Iran Defiant in Anniversary Speech

TEHRAN, Iran -- Iran intends to send a satellite into space within months and will not retreat in a nuclear row with the West, its president said Monday in a defiant speech on the anniversary of the country's 1979 Islamic revolution.

President Mahmoud Ahmadinejad addressed a major rally in Tehran a week after Iran sparked international concern by test-launching a rocket designed to carry its first domestically made research satellite into orbit.

"God willing, next summer the first 100 percent Iranian-made satellite will be positioned in orbit," he said.

The West fears Tehran is covertly trying to obtain nuclear bombs. Iran, the world's fourth-largest oil exporter, says it needs nuclear energy to meet booming electricity demand.

The technology used to put satellites into space could also be used for launching weapons, analysts say, and both the United States and Russia have expressed concern about the rocket test.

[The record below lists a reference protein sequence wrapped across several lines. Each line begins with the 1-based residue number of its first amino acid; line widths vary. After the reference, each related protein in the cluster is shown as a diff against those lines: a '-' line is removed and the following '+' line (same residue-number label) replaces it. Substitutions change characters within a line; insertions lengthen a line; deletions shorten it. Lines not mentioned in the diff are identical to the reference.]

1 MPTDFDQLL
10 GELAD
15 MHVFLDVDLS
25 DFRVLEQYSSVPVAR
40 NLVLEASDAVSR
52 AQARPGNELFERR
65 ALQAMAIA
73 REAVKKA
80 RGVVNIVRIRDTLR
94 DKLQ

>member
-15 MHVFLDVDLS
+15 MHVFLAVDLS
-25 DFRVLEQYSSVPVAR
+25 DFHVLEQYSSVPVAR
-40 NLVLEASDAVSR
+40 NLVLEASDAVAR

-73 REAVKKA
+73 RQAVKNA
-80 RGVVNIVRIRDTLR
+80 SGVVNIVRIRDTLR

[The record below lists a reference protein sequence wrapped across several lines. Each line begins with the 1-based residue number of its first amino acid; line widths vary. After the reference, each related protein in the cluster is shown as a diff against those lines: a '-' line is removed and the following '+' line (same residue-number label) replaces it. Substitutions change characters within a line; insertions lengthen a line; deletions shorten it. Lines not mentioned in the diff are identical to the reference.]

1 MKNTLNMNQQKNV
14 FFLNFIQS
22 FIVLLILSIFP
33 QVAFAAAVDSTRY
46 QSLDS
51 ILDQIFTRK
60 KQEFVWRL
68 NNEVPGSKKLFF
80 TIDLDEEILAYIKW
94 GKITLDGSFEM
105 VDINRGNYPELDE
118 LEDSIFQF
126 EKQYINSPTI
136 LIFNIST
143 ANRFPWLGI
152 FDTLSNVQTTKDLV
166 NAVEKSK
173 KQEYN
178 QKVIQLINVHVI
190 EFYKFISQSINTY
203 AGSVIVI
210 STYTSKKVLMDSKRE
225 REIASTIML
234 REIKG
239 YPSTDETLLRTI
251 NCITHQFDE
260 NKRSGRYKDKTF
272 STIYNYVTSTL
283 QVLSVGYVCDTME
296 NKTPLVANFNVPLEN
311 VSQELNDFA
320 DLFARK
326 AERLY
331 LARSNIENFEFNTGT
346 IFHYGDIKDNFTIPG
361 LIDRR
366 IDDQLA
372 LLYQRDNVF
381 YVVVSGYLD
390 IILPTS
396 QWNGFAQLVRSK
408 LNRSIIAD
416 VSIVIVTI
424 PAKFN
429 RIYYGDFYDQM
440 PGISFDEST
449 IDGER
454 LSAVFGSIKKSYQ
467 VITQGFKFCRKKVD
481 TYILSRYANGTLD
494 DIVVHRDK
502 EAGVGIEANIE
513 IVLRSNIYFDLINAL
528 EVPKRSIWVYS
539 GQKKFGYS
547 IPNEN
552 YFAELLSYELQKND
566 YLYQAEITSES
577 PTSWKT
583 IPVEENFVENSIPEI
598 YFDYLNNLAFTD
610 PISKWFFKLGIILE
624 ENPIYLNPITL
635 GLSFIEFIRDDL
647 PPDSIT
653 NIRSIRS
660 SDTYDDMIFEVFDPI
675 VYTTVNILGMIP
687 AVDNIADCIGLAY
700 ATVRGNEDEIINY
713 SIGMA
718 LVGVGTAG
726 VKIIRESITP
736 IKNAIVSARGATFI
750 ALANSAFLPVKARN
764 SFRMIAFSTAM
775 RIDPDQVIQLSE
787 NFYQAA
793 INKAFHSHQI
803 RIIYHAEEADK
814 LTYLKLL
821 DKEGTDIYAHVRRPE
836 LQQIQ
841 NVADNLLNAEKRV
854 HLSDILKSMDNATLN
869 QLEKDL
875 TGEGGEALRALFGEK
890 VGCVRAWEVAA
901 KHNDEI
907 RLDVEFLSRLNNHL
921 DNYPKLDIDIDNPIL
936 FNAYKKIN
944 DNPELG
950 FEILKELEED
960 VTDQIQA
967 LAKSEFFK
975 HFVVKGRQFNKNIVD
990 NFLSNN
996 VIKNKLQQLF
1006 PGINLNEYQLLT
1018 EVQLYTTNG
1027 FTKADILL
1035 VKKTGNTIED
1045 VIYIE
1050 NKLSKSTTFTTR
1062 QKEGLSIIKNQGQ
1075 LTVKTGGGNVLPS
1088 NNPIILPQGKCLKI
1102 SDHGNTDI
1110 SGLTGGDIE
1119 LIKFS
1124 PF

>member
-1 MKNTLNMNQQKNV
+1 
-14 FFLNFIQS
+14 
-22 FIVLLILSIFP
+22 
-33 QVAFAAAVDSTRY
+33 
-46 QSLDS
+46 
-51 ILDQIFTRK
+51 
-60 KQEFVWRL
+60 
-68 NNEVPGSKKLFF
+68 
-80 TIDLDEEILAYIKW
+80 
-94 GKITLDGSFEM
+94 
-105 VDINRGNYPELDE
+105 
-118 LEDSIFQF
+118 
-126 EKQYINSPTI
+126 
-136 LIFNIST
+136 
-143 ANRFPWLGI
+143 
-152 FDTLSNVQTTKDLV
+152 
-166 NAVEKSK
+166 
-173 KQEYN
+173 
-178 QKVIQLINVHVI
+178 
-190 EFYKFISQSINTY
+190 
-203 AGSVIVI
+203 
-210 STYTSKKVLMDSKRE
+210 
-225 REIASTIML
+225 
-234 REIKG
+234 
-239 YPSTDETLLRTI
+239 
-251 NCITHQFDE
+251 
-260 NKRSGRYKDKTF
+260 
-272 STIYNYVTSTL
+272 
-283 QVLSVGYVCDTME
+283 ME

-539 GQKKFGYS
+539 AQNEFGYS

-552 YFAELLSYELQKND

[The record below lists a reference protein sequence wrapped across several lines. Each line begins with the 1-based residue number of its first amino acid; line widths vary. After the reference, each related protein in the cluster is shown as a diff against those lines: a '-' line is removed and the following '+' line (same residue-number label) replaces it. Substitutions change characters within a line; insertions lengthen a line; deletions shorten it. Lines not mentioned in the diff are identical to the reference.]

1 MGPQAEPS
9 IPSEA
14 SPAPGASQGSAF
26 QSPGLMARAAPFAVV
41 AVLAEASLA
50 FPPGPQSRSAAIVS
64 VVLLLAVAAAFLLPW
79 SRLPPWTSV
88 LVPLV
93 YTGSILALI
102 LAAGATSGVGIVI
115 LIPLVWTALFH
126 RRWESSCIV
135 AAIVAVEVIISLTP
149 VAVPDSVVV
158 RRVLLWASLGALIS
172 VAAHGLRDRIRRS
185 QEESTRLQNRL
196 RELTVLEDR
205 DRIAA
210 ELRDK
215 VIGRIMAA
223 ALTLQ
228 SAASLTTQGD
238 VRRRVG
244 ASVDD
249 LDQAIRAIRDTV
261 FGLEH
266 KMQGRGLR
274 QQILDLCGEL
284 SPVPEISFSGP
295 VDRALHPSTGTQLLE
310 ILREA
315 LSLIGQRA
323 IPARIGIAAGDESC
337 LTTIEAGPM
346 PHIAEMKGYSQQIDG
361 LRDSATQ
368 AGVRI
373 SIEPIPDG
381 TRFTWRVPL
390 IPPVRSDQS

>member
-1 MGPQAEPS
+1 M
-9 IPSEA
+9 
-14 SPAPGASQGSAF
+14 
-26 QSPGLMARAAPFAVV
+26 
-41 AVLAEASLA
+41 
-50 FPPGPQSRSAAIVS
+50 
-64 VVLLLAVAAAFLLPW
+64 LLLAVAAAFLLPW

Russia, which has long argued there is no evidence Tehran is seeking atomic weapons, and which is supplying fuel for its Bushehr nuclear power station, said the test raised suspicions about the real nature of Iran's atomic program.

A top U.S. official said Iran's rocket launch and reports that it is testing an advanced centrifuge for uranium enrichment, which can have both civilian and military uses, were "troubling."

"It's hard to find a country in the world that's more isolated than Iran right now," U.S. Undersecretary of State Nicholas Burns told reporters in London on Monday.

But Ahmadinejad made clear that Iran would press ahead with its satellite work, signaling it would carry out two more rocket tests to prepare for the real launch.

State media last week said the research satellite, called Omid, or Hope, would be sent into orbit by March 2009.